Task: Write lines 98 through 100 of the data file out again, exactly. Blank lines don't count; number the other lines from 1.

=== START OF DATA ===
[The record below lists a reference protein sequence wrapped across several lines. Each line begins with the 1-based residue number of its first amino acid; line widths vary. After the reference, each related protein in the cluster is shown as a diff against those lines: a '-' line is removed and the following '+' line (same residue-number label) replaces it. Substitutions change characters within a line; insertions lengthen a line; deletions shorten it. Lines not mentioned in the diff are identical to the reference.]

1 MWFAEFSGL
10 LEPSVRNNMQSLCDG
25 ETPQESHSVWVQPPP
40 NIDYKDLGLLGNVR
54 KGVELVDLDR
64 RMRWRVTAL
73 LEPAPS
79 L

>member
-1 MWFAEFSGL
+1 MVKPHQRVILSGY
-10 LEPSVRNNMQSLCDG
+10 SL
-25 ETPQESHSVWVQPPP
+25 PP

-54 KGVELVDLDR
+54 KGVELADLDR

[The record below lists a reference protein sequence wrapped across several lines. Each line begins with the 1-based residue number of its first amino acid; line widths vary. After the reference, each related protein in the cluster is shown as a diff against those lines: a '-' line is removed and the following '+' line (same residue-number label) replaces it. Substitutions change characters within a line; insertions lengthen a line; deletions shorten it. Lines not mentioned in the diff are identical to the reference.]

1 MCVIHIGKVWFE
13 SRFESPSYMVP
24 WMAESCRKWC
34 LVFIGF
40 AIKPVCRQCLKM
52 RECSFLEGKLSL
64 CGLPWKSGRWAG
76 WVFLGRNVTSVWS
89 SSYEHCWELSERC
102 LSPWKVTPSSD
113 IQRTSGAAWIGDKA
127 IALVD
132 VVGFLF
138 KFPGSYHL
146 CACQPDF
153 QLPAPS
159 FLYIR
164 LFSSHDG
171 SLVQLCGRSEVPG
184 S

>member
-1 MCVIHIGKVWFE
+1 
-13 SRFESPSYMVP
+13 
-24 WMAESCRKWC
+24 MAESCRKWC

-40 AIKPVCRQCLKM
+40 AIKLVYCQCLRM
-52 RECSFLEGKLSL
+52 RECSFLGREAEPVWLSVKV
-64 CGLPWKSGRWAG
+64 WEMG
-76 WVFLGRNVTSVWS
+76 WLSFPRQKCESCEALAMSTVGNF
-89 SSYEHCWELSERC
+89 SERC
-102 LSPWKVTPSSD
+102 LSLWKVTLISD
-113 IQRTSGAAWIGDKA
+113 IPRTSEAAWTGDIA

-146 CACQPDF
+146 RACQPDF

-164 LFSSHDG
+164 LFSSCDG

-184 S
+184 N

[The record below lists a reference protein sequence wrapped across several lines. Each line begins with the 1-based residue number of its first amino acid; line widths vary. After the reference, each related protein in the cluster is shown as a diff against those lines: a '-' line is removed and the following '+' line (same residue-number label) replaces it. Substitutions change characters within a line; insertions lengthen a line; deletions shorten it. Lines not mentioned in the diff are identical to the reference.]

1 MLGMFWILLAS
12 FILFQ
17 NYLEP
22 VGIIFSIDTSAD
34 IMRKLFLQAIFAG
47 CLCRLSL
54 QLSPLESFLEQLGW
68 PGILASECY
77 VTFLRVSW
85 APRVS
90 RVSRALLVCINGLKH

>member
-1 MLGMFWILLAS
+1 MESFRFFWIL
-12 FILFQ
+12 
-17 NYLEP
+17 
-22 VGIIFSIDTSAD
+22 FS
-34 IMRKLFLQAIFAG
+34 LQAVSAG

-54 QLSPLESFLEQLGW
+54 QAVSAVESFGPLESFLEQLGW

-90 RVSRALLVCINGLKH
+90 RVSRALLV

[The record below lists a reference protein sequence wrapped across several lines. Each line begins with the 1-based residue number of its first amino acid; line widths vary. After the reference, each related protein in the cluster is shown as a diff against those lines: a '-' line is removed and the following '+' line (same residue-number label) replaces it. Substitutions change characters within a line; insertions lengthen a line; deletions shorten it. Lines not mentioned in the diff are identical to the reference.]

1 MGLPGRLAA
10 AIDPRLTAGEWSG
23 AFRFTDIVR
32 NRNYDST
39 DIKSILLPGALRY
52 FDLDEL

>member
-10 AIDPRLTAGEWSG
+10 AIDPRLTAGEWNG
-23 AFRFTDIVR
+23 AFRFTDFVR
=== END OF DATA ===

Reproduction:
32 NRNYDST
39 DIKSILLPGALRY
52 FDLDEL